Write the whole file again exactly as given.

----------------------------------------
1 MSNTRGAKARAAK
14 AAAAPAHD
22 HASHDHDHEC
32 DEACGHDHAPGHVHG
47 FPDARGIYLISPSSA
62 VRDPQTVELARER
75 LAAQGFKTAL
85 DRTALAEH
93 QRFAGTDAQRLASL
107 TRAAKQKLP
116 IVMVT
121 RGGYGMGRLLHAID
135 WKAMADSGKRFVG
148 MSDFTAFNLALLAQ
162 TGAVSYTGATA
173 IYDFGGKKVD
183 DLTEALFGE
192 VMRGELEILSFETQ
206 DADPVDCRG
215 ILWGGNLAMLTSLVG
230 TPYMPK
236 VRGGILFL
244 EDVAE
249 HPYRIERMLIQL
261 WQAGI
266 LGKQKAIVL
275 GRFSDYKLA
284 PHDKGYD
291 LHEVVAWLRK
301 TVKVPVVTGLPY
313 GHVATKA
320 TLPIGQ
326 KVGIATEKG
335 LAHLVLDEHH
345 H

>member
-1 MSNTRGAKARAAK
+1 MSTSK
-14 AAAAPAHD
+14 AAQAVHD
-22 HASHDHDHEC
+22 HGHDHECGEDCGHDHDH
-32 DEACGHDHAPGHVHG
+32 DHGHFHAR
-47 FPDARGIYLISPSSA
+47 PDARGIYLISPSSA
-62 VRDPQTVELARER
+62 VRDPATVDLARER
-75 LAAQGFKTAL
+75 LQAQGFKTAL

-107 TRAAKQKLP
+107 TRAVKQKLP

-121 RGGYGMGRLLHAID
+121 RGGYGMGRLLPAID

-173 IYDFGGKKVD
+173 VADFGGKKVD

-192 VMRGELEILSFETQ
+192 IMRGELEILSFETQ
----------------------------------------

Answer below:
1 MSNTRGAKARAAK
14 AAAAPAHD
22 HASHDHDHEC
32 DEACGHDHAPGHVHG
47 FPDARGIYLISPSSA
62 VRDPQTVELARER
75 LAAQGFKTAL
85 DRTALAEH
93 QRFAGTDAQRLASL
107 TRAAKQKLP
116 IVMVT
121 RGGYGMGRLLHAID
135 WKAMADSGKRFVG
148 MSDFTAFNLALLAQ
162 TGAVSYTGATA
173 IYDFGGKKVD
183 DLTEALFGE
192 VMRGELEILSFETQ
206 DADPVDCRG
215 ILWGGNLAMLTSLVG
230 TPYMPK
236 VRGGILFL
244 EDVAE
249 HPYRIERMLIQL
261 WQAGI
266 LGKQKAIVL
275 GRFSDYKLA
284 PHDKGYD
291 LHEVVAWLRK
301 TVKVPVVTGLPY
313 GHVATKA
320 TLPIGQ
326 KVGIATEKG
335 LAHLVLDEHH
345 H

>member
-1 MSNTRGAKARAAK
+1 MSTSK
-14 AAAAPAHD
+14 AAQAVHD
-22 HASHDHDHEC
+22 HGHDHECGEDCGHDHDH
-32 DEACGHDHAPGHVHG
+32 DHGHFHAR
-47 FPDARGIYLISPSSA
+47 PDARGIYLISPSSA
-62 VRDPQTVELARER
+62 VRDPATVDLARER
-75 LAAQGFKTAL
+75 LQAQGFKTAL

-107 TRAAKQKLP
+107 TRAVKQKLP

-121 RGGYGMGRLLHAID
+121 RGGYGMGRLLPAID

-173 IYDFGGKKVD
+173 VADFGGKKVD

-192 VMRGELEILSFETQ
+192 IMRGELEILSFETQ